Rep. Ruben Gallego, D-Ariz., prepares to mark up the House Armed Services Committee in the Rayburn Building on the Fiscal Year 2020 National Defense Authorization Act on Wednesday, June 12, 2019.
Tom Williams | CQ-Roll Call, Inc. | Getty Images
Rep. Ruben Gallego’s Senate campaign said Tuesday it raised more than $1 million in one day as the Democrat launched his bid for Sen. Kirsten Sinema’s coveted seat in the 2024 election cycle.
More than 27,000 donations contributed to the recall, breaking an Arizona record for the most donations in the first 24 hours of the campaign, according to a news release.
The Gallego campaign said it broke that record, previously held by incumbent Democratic Sen. Mark Kelly, in just eight hours.
“I’m proud to report that we received more donations from real people on our first day than Senator Sinema did in the last three years combined,” Gallego said in the press release.
A spokeswoman for Sinema declined to comment but pointed to a recent radio interview in which the senator said she would “remain focused on the work ahead of me.”
“There’s a lot of really important work that needs to be done for Arizona,” Sinema said in Friday’s interview.
The early windfall for Gallego’s Senate bid came as Sinema, who recently ditched the Democratic Party to become an independent, has yet to announce whether she will run for re-election in 2024.
Sinema and a handful of other centrist Democrats enjoyed enormous influence when the Senate was split 50-50 between the two parties, with Democratic Vice President Kamala Harris holding the deciding vote. They have repeatedly angered their fellow Democrats in the Senate after refusing to support or force major changes to large parts of President Joe Biden’s legislative agenda and other key votes.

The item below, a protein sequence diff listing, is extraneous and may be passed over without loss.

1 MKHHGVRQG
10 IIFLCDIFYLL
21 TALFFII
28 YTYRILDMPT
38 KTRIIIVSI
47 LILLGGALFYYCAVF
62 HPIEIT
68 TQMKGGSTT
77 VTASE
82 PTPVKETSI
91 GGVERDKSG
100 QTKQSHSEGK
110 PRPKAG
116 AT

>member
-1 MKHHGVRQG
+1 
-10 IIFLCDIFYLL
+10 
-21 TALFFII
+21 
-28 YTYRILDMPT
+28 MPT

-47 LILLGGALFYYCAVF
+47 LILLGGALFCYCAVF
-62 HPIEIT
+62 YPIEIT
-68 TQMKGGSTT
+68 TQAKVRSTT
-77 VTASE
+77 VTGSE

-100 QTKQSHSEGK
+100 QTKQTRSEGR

That math in the Senate changed after Democrats beat expectations in November’s midterm elections, expanding their control to an outright majority in the Senate, 51-49. When Sinema left the Democratic Party last month, she called the change “a reflection of who I’ve always been.”
But she has also signaled that she will continue to hold discussions with Democrats, a position that has helped the president’s party pass bills that have helped make the 117th Congress one of the most productive in years.
By defecting from the Democrats, Sinema will also avoid competing in the Democratic primary if he chooses to run again — a prospect that could lead to a three-way general election.
Despite an initial surge in his campaign’s fundraising, Gallego’s Senate bid comes amid skepticism that a more progressive candidate can win statewide in Arizona, where both Republicans and “other” voters outnumber Democrats.
Some Democrats on Capitol Hill tread carefully when asked about the race.
“Senator Sinema is an excellent member of Congress and member of the Senate, and she’s done a lot of good things here, but it’s too early to make a decision,” Senate Majority Leader Chuck Schumer, D-N.Y., told reporters Tuesday.
Their predicament was welcome news to Republicans.
“Senator Sinema was an important part of the United States Senate, and the most important thing she did was save the institution itself by protecting the filibuster,” said Senate Minority Leader Mitch McConnell of Kentucky.
“I think it’s a big dilemma for the Democratic majority in the Senate to decide whether to support her or to support someone running on the Democratic ticket,” McConnell said.
Democrats face a tough road to hold on to their slim majority in the Senate next year. Early projections of the electoral map show Democrats and the independents who cluster with them defending more Senate seats than Republicans. That includes Arizona, which the University of Virginia Center for Politics just labeled a “toss-up.”